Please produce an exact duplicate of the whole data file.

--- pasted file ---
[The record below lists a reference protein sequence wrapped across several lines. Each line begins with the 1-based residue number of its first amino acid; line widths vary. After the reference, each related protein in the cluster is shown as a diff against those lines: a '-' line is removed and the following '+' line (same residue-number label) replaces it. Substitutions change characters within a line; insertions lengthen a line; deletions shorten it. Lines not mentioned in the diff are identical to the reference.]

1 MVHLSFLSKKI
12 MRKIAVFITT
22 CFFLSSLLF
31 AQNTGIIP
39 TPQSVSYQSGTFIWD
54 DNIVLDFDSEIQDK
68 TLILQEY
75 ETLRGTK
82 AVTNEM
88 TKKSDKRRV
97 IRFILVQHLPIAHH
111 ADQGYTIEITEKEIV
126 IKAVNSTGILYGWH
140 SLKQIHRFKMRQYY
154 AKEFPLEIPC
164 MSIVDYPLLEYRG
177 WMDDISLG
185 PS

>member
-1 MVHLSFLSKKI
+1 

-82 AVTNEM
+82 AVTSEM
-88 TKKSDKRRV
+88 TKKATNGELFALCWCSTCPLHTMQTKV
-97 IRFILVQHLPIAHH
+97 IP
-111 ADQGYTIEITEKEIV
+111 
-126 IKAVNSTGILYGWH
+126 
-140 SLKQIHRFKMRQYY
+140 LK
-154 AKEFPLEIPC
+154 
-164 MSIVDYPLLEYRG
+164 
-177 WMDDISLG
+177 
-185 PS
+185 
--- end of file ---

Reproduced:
[The record below lists a reference protein sequence wrapped across several lines. Each line begins with the 1-based residue number of its first amino acid; line widths vary. After the reference, each related protein in the cluster is shown as a diff against those lines: a '-' line is removed and the following '+' line (same residue-number label) replaces it. Substitutions change characters within a line; insertions lengthen a line; deletions shorten it. Lines not mentioned in the diff are identical to the reference.]

1 MVHLSFLSKKI
12 MRKIAVFITT
22 CFFLSSLLF
31 AQNTGIIP
39 TPQSVSYQSGTFIWD
54 DNIVLDFDSEIQDK
68 TLILQEY
75 ETLRGTK
82 AVTNEM
88 TKKSDKRRV
97 IRFILVQHLPIAHH
111 ADQGYTIEITEKEIV
126 IKAVNSTGILYGWH
140 SLKQIHRFKMRQYY
154 AKEFPLEIPC
164 MSIVDYPLLEYRG
177 WMDDISLG
185 PS

>member
-1 MVHLSFLSKKI
+1 

-82 AVTNEM
+82 AVTSEM
-88 TKKSDKRRV
+88 TKKATNGELFALCWCSTCPLHTMQTKV
-97 IRFILVQHLPIAHH
+97 IP
-111 ADQGYTIEITEKEIV
+111 
-126 IKAVNSTGILYGWH
+126 
-140 SLKQIHRFKMRQYY
+140 LK
-154 AKEFPLEIPC
+154 
-164 MSIVDYPLLEYRG
+164 
-177 WMDDISLG
+177 
-185 PS
+185 